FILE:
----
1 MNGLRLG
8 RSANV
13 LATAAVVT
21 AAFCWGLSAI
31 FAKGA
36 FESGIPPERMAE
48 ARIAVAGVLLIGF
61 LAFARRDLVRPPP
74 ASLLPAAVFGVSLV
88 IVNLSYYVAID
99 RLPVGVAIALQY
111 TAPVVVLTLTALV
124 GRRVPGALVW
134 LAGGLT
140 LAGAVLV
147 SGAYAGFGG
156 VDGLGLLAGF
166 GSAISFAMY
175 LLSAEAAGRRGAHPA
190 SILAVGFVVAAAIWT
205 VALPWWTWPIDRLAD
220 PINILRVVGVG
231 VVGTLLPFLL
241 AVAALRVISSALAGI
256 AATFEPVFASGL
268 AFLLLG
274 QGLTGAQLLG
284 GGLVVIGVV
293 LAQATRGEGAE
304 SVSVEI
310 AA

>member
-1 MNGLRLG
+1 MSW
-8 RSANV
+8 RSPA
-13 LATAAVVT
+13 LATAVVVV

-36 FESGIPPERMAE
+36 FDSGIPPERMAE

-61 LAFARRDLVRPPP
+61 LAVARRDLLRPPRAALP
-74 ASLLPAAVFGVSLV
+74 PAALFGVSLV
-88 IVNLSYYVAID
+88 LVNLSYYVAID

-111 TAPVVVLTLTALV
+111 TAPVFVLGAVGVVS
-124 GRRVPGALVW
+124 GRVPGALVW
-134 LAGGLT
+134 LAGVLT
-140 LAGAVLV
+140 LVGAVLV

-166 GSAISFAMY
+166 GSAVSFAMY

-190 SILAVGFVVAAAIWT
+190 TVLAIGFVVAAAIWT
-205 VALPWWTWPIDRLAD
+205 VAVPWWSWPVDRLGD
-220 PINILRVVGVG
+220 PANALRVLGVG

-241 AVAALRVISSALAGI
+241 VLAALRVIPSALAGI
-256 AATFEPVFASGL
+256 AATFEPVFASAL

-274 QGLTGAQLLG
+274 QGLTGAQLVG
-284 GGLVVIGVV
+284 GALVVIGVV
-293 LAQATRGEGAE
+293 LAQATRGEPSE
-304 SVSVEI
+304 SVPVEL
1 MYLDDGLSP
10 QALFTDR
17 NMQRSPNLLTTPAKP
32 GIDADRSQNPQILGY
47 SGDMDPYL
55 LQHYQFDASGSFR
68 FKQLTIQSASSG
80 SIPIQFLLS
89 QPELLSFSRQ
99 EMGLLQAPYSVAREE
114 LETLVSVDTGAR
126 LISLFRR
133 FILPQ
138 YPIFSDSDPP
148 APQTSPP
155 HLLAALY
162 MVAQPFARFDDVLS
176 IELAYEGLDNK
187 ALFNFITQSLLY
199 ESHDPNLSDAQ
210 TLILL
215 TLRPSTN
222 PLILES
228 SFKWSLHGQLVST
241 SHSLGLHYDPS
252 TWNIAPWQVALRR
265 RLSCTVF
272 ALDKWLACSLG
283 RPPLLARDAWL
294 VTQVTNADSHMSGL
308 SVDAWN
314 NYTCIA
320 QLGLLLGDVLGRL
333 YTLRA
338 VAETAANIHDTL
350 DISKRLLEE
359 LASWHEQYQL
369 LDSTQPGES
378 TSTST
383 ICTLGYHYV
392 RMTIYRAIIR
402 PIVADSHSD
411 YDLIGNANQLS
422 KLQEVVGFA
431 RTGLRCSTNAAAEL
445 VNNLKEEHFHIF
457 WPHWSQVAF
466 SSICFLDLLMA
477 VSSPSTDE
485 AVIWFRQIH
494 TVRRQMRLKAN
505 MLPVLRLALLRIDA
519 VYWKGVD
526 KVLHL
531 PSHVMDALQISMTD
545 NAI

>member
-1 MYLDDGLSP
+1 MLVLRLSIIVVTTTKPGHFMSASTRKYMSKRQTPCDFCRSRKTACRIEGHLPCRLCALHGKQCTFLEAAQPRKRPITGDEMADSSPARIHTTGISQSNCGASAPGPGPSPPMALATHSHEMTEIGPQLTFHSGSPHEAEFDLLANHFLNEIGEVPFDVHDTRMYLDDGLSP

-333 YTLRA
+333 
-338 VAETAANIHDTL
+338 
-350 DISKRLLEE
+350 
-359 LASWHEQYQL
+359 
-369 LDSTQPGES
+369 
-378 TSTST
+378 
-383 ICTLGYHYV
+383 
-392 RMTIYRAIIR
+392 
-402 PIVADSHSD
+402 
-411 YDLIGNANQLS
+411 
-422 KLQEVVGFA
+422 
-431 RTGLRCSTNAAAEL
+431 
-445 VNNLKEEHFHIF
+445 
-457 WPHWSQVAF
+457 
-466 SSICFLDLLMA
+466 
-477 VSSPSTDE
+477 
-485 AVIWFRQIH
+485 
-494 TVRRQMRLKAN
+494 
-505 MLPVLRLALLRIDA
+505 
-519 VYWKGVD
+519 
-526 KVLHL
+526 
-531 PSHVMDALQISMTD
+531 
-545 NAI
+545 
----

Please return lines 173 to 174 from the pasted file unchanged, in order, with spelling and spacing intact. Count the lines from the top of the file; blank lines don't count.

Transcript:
+519 
-526 KVLHL